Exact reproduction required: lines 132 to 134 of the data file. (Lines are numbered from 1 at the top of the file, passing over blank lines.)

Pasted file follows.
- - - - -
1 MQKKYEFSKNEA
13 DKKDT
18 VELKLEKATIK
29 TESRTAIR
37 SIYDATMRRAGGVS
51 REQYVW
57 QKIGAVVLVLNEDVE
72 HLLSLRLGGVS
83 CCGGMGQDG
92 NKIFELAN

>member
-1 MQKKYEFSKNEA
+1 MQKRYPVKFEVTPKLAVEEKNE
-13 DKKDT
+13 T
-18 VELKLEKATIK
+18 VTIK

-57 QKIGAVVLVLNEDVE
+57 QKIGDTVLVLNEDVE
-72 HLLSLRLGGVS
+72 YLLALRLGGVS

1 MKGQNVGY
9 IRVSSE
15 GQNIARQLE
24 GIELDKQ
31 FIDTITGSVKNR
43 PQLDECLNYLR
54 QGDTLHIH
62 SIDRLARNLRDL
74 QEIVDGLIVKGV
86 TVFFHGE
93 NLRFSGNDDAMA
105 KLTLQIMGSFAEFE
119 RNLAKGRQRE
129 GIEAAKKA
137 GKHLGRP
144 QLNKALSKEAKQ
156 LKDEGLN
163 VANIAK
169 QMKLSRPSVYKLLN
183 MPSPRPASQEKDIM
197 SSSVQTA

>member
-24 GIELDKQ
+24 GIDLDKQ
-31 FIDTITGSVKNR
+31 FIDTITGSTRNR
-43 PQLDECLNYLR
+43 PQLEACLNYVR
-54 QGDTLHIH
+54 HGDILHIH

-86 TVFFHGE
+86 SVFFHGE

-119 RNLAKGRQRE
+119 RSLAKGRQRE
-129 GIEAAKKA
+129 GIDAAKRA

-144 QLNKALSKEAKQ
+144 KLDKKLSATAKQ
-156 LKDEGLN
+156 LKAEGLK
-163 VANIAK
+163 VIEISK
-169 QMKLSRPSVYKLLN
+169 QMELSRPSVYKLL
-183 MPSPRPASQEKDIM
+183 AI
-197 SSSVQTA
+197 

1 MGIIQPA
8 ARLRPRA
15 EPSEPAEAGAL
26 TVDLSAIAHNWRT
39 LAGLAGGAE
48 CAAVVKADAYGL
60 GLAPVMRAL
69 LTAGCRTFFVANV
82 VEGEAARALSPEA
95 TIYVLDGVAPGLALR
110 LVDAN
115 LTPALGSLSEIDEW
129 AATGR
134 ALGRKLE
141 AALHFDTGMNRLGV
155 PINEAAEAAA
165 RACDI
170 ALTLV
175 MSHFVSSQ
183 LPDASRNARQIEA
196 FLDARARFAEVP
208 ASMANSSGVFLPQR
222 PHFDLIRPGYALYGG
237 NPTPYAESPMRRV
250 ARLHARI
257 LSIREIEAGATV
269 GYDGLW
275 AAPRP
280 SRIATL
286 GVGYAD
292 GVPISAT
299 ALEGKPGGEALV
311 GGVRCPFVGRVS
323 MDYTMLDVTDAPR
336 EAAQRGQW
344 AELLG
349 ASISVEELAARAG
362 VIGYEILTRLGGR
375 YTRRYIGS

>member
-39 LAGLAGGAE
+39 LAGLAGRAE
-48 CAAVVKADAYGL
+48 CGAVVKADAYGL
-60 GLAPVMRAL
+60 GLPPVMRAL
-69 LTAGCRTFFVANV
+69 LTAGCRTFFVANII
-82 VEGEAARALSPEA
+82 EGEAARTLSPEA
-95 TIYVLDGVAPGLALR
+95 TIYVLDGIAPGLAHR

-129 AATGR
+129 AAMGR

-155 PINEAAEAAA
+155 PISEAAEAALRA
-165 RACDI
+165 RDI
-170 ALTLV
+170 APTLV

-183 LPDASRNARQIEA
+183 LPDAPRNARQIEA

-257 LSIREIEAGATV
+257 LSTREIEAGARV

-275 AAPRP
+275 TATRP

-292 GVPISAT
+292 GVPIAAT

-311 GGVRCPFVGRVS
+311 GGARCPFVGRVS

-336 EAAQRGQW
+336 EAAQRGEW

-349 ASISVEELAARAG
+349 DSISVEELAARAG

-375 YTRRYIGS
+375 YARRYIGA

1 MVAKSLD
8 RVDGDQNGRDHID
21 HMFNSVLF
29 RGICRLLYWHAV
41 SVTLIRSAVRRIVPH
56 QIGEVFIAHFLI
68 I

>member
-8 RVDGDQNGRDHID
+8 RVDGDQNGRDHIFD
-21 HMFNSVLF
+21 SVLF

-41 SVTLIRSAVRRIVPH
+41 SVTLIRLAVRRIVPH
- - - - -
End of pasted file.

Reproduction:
-257 LSIREIEAGATV
+257 LSTREIEAGARV

-275 AAPRP